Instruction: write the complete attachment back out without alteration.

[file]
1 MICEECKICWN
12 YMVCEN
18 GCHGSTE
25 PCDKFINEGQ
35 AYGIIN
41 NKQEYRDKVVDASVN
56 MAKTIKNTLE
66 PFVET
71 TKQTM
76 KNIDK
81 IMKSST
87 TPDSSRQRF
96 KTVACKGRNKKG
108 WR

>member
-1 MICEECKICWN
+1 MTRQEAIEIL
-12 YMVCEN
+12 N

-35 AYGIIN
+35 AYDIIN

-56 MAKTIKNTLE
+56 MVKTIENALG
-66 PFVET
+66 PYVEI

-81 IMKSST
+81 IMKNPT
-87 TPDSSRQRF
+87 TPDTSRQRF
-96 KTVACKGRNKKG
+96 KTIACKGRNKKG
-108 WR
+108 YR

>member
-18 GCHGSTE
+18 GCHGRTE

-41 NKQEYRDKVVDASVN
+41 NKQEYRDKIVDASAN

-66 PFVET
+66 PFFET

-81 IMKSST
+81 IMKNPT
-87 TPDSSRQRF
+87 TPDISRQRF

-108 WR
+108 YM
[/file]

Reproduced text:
1 MICEECKICWN
12 YMVCEN
18 GCHGSTE
25 PCDKFINEGQ
35 AYGIIN
41 NKQEYRDKVVDASVN
56 MAKTIKNTLE
66 PFVET
71 TKQTM
76 KNIDK
81 IMKSST
87 TPDSSRQRF
96 KTVACKGRNKKG
108 WR

>member
-1 MICEECKICWN
+1 MTRQEAIEIL
-12 YMVCEN
+12 N

-35 AYGIIN
+35 AYDIIN

-56 MAKTIKNTLE
+56 MVKTIENALG
-66 PFVET
+66 PYVEI

-81 IMKSST
+81 IMKNPT
-87 TPDSSRQRF
+87 TPDTSRQRF
-96 KTVACKGRNKKG
+96 KTIACKGRNKKG
-108 WR
+108 YR

>member
-18 GCHGSTE
+18 GCHGRTE

-41 NKQEYRDKVVDASVN
+41 NKQEYRDKIVDASAN

-66 PFVET
+66 PFFET

-81 IMKSST
+81 IMKNPT
-87 TPDSSRQRF
+87 TPDISRQRF

-108 WR
+108 YM